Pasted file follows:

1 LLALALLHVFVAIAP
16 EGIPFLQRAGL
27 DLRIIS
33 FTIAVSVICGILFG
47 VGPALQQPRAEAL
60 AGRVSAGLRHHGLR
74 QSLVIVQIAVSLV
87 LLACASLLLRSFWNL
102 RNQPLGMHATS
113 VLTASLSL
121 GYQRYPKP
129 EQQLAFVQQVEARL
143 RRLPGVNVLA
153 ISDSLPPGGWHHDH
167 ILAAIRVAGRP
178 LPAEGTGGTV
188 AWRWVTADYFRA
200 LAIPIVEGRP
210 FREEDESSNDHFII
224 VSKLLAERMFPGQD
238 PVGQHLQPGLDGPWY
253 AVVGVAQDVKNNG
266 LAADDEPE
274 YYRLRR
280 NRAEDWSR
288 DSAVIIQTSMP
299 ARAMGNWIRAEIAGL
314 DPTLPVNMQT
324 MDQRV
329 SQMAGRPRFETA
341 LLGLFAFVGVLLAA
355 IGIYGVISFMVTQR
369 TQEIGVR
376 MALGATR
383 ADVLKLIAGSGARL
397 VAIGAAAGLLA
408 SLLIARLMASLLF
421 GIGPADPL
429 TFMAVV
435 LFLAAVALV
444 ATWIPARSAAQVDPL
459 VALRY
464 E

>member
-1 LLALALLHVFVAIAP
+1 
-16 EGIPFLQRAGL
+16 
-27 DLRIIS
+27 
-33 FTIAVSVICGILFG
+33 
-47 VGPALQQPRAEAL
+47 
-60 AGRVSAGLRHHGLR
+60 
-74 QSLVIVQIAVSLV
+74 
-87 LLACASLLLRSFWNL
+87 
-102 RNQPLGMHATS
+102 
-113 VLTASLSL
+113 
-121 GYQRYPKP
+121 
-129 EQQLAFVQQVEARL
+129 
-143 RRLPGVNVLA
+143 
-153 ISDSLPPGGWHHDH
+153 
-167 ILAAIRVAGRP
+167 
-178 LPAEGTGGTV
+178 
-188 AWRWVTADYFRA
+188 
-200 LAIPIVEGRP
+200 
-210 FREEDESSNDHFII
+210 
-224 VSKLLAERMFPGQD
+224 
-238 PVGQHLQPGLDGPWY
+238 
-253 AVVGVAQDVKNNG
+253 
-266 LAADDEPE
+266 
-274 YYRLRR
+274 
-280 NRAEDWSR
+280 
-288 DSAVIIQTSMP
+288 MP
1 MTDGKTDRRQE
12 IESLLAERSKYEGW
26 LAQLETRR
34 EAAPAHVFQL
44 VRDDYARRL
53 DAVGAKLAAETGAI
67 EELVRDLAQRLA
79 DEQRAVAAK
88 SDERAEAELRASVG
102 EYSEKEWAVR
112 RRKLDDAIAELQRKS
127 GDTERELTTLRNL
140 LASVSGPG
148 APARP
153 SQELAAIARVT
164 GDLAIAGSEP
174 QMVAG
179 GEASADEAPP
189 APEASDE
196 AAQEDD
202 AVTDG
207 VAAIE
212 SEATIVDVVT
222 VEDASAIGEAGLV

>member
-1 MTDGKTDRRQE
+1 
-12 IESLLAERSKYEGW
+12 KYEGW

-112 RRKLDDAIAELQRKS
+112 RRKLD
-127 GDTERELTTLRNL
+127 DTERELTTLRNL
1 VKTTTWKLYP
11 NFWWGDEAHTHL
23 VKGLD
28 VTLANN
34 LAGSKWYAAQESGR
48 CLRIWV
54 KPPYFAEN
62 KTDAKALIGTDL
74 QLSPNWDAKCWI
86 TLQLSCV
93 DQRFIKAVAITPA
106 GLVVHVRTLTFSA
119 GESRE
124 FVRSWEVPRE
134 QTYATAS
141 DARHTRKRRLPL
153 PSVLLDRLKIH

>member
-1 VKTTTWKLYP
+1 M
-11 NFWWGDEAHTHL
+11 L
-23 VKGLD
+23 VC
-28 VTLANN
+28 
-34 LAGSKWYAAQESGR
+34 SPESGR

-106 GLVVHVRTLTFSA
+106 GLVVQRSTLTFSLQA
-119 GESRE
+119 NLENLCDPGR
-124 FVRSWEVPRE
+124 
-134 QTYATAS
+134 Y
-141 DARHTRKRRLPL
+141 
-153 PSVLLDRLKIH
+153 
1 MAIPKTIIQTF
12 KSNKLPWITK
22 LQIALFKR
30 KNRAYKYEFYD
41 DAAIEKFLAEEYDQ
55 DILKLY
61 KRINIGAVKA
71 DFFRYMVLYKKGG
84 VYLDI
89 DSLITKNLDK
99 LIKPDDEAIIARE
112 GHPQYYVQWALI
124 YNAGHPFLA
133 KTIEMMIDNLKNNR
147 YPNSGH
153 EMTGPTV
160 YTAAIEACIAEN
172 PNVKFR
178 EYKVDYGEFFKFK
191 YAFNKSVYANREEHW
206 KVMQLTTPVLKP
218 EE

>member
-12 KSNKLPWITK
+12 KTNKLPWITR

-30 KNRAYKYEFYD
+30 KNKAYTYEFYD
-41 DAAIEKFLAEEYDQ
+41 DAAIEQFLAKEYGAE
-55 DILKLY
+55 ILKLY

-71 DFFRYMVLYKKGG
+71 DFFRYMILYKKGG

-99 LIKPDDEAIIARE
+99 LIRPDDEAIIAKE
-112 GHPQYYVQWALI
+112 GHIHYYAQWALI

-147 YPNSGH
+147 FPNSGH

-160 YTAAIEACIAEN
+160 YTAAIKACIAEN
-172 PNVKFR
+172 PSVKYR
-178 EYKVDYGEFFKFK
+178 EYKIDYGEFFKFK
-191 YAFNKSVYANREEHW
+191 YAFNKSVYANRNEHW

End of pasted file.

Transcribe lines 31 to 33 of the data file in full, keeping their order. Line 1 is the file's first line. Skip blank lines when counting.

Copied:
341 LLGLFAFVGVLLAA
355 IGIYGVISFMVTQR
369 TQEIGVR